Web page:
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Around the Web: EVO savagery and shenanigans, and G2 literally flips a coin to decide a CS:GO Major map

by Colin McNeil Jul 17
Thumbnail image courtesy of Evolution Championship/Public Domain

We all do it — constantly refreshing our Twitter feeds, trying to keep up with the inner workings of the online world, scrolling for that hot take or that juicy trash talk. But let's be real: you don't have time to read everything. Don't worry, we've got your back. Every week we'll be breaking down what you missed on social media this week, from the pop-offs to the pop culture.

This weekend blessed us with the world's largest fighting game tournament — the Evolution Championship Series — and all the hype, controversy and laughs that come with it.

But EVO wasn't the only event of consequence this weekend. Sunday was also day one of PGL's Kraków Major, and let's just say a few of the opening games were a bit of a coin toss.

If you didn't manage to keep up with all the social buzz over the EVO/Major weekend, we've got you covered.

The best of EVO shenanigans

The world’s biggest fighting game tournament took over the Mandalay Bay Events Center this weekend, and while EVO more than delivered on in-game drama and hype matchups, it also gave us its fair share of fun out-of-game moments.

Like GamerBee celebrating his one-year wedding anniversary on stage with his wife, Julianna Cheng.

And Guilty Gear player Nage, who showed up cosplaying as Faust, paper bag and all.

Speaking of cosplaying participants, how about this Tekken player who came in dressed as Bryan Fury (Cryin' Fury anyone?), complete with steel girder? Unfortunately, he was bodied by none other than Lee Chung "Poongko" Gon, which probably explains his less than enthusiastic stage exit.

Oh, and let's not forget the time Sean from Street Fighter III showed up. Shoutouts to the guy who fumbled the ball in the crowd.

Finally, Lee "Infiltration" Seon-woo showed us just how complete his download of Ari "Floe" Weintraub was with this bit of hilarious phone tech.

The Top 8 controversy

It just wouldn’t be EVO without something contentious and controversial happening. And if you were tuning in to the very last SFV match on Saturday night, that’s exactly what you got. Picture this: It was America’s Ryan "Filipino Champ" Ramirez against South Korea’s Hyung-suk "Verloren" Kong in a best-of-three battle to determine the final Top 8 spot in EVO’s premiere event, Street Fighter.

FChamp’s Dhalsim started the match off strong with a nail-bitingly close 2-1 win over Verloren’s Cammy in Game 1. But all was not well. Before and after the game, FChamp drew organizers’ attention to an unknown technical problem. After Game 1, the American disappeared into the crowd, apparently distressed about an issue with his fightstick. Three minutes later, he returned for Game 2.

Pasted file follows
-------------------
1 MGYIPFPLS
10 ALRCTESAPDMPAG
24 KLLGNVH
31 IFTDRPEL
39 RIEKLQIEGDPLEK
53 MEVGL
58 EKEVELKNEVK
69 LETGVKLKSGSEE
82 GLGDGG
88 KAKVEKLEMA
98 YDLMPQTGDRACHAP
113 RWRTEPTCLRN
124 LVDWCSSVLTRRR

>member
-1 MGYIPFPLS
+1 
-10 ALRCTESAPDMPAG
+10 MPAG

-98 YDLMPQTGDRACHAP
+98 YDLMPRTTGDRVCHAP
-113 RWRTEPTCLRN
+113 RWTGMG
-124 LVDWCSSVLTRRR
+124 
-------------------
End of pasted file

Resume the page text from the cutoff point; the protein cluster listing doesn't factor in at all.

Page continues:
FChamp took the first round, with Verloren winning the second. Immediately after the South Korean’s round 2 win, FChamp’s controller was disconnected, and confusion reigned. An animated FChamp spoke to the organizers while a polite but bemused Verloren looked on.

The worst part? The match continued, but off stream.

FChamp won the round and that final Top 8 spot in the end. But the match was marred by calls for him to be disqualified and reports that the tournament had been suffering from PlayStation 4 controller disconnects all day.

A Major WTF moment

People like to say best-of-one matches are a total coin toss. G2 Esports really took that to heart this weekend.

To decide their final map veto against Natus Vincere in their opening game at the Kraków Major, the French super team flipped a coin. No, really, they actually flipped a coin.

The reaction on social media was swift.

G2 managed to eke out the win on Overpass 16-14. No doubt they would have had have their heads in the sand and tails between their legs if they lost this one.

Friendly competition

In honor of the world’s biggest fighting game tournament, theScore esports held our own Street Fighter V competition last week. With the tourney being (mostly) for fun, I’d like to congratulate our own Daniel Rosen, who took home the championship.

It seems our little tournament grabbed the attention of other esports media out there, and the gauntlet has been thrown.

Could this be the beginning of an esports media EVO? We’re already bootcamping, guys.

Colin McNeil is a supervising editor for theScore esports. You can follow him on Twitter.

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